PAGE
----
I was wondering how to get more precise with the resume length question.
When I tell people that 2 pages is usually enough for a resume, I feel it’s a bit vague. And anyone who’s spent more than half a semester in college knows that the exact same paper can be a 7-page or an 11-page paper (without pushing one’s luck too much!). Font size, margins, line spacing, … So many variables to fiddle with!
To get more precision, I decided to answer this question by analyzing the last 28 resumes I’ve worked on, to see what I could gather from word count.
Number of words on resumes, by years of experience
Here are the results, in a graphic where each dot represents one resume.
For recent grads (0 to 2 years of experience), 300 to 400 words is quite reasonable. But if you have lots of extra-curricular activities, or very little, you might fall outside this average. People with 6-10 years of experience have, on average, 500 to 700 words on their resumes. Again, these aren’t hard boundaries. If you’re a very technical IT expert with 8 years of experience, you may need 800 words. (Keep in mind that two full pages, the “average” resume length, is usually 600 to 800 words).
The idea is to discuss what’s meaningful or valuable, and nothing else. So there shouldn’t be anything on your resume that sits there “just in case.” Look at every point and ask yourself if it’s valuable for most of your potential readers. That’s how you decide what stays and what goes.
What about resumes that hit 800 or 1000 words?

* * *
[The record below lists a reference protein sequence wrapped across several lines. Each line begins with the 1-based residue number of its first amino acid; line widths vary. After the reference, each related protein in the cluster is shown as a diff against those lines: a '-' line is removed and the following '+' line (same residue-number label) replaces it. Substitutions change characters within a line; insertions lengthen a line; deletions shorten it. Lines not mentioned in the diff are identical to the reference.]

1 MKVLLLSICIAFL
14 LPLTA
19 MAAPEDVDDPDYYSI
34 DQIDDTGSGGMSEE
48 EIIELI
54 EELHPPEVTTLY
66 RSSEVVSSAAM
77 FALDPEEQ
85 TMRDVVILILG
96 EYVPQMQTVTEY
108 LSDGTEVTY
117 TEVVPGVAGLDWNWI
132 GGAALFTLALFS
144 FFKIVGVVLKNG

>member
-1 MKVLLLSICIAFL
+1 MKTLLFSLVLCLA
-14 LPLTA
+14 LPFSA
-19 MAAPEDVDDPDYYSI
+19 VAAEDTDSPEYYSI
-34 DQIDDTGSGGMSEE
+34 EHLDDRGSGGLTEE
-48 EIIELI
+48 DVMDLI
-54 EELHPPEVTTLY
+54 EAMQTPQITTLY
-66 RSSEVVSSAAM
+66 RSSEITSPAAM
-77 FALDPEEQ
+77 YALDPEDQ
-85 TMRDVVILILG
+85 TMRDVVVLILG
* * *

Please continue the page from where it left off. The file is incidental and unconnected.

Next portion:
In my sample, there are 8 resumes around or above 800 words. Most of them belong to professionals who make six figures per year: executives, but also technical experts or accomplished managers/project managers. They work on (and sometimes lead) large teams, manage hefty budgets and often travel internationally for business. Which means that context, projects and accomplishments become increasingly complex, therefore requiring more words. And as much as I’m a strong believer in “less is more” for resumes, clarity is also critical.
What else can we learn from the data?
I’ve noticed that results are fairly spread out. There isn’t a thick cluster of dots in the middle of most categories. In other words, don’t take the average as something to aim for. It’s really just a guide. If you’re way below average, ask yourself why. Maybe you’re changing fields and simply have less to say that’s relevant. (Like that bottom dot in the 16+ category.) Or maybe your job isn’t that technical (like a teacher or an admin assistant) and your responsibilities and accomplishments don’t require extensive descriptions. That’s fine.
Another observation: in each category, resumes of engineers and IT professionals often have more words than others with the same number of years of experience. These resumes often have lists of technical skills and need to be very specific with software, tools and methodology. So word count goes up.
Is there a link between salary and resume length?
Intuitively, it would make sense that high-paying jobs would require thicker resumes. And my data agrees. Even if the sample is a bit small to draw strong conclusions, resumes near the 500-word mark are mostly for positions that pay $40,000-$60,000 per year. On the other hand, both resumes that are above 1,000 words are for positions that earn $100,000 to $200,000 per year.
Let’s sum everything up cleanly
Here are the guidelines per category:
- 0-2 years: 300-400 words
- 3-5 years: 350-500 words
- 6-10 years: 500-700 words
- 11-15 years: 500-850 words
- 16+ years: 500-1000 words
If you stray significantly from these benchmarks, ask yourself: “Did I say everything that’s relevant and valuable, and ONLY what’s relevant and valuable?” This principle has guided me in writing each and everyone of these resumes. And while there aren’t 1000 resumes in this sample, I’m quite confident about the insights they provide.